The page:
Educators NZ - Smartphone addiction a big risk

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Smartphone addiction a big risk

Smartphones have become a staple in the lives of many – they used for personal use, business use and as an educational resource. 

However, the risk of ‘smartphone addiction’ is becoming an increasingly big problem around the world, according to TopCounselingSchools.org, an organisation that helps students and counselling professionals. 

Both professionals and students can suffer from smartphone addiction. TCS says Nomophobia – an abbreviation for ‘no-mobile-phone-phobia’, is a real fear people suffer from at the thought of being without their mobile device. 

The number of smartphone users is expected to reach 2 billion globally by 2016. One in two professional workers check their phones continuously during vacation, and nearly three quarters (72%) of adults say they’re within five feet of their smartphone most of the time. 

According to TCS research, 73% of smartphone users feel panicked when their phones are misplaced.

With Bring Your Own Device policies making their way into business offices and onto school stationery lists, smartphone addiction is potentially worldwide problem. 

Just like in business, the versatility and internet capabilities of smartphones have lead many educators to praise the upsides of smartphones in the classroom.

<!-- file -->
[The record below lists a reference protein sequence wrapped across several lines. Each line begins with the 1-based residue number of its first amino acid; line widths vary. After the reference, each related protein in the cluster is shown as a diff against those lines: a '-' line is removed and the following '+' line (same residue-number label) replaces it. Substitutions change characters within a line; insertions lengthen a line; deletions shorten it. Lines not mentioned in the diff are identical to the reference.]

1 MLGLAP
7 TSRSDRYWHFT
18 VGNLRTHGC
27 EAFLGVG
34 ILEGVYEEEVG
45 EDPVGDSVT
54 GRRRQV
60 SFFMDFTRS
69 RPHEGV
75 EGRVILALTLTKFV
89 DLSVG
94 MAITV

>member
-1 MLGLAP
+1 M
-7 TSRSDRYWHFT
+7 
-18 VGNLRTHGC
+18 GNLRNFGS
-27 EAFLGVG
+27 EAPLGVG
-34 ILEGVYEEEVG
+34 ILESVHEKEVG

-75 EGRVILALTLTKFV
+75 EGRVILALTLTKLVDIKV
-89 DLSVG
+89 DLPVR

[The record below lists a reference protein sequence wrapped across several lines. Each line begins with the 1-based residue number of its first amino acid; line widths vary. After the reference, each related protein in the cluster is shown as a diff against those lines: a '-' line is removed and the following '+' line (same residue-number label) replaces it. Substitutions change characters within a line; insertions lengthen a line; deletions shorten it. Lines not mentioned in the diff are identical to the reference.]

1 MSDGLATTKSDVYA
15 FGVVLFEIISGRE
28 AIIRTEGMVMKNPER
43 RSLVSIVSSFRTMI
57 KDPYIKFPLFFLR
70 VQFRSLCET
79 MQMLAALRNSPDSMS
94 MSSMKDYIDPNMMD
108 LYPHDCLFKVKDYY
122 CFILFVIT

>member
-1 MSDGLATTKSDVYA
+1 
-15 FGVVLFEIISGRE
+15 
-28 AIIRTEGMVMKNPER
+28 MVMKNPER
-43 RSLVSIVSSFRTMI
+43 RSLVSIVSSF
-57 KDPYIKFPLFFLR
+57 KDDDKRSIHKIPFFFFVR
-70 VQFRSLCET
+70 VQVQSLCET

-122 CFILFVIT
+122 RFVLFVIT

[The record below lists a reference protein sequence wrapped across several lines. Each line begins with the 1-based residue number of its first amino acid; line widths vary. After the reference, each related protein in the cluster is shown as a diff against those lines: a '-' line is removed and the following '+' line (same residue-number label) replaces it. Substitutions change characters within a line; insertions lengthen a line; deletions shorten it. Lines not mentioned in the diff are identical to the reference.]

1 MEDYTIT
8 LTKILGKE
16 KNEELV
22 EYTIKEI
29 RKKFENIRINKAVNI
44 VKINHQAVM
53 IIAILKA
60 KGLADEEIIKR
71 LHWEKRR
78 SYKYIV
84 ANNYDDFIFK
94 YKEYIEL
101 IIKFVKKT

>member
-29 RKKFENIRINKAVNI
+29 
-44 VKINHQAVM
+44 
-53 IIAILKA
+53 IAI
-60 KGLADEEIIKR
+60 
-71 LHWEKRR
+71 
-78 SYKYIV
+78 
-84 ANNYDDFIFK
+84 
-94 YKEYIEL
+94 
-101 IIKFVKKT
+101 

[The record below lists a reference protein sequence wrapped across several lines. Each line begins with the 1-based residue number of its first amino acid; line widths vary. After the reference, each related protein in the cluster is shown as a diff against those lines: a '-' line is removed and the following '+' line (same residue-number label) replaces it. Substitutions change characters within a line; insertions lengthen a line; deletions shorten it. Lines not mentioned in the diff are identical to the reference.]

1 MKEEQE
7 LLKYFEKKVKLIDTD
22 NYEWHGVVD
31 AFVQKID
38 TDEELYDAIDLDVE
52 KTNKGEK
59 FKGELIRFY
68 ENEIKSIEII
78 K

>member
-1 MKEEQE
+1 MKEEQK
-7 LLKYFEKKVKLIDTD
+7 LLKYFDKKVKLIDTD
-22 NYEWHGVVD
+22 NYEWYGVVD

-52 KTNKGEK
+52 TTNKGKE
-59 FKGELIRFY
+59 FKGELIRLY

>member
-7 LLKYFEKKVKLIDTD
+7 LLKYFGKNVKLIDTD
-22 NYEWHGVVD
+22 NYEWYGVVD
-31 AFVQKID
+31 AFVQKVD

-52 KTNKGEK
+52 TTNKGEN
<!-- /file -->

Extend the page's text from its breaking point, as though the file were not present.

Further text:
However, while the smartphone provides many benefits to teachers and can aid in learning, will the normalisation of this technology in schools and in businesses increase the possibilities of a user experiencing smartphone addiction? 

According to some experts, emphasising good digital citizenship in classrooms can go a long way to helping students manage their time spent on smartphones. As for adults, TCS says it is important to acknowledge when smartphone addiction might be making an appearance, and smartphone users should think of some ways to break the cycle. 

This can include unplugging from technology for half an hour a day, turn off the ringer on the smartphone, have a smartphone fast, or even consider professional treatment with a counsellor or at a technology-addiction facility. 

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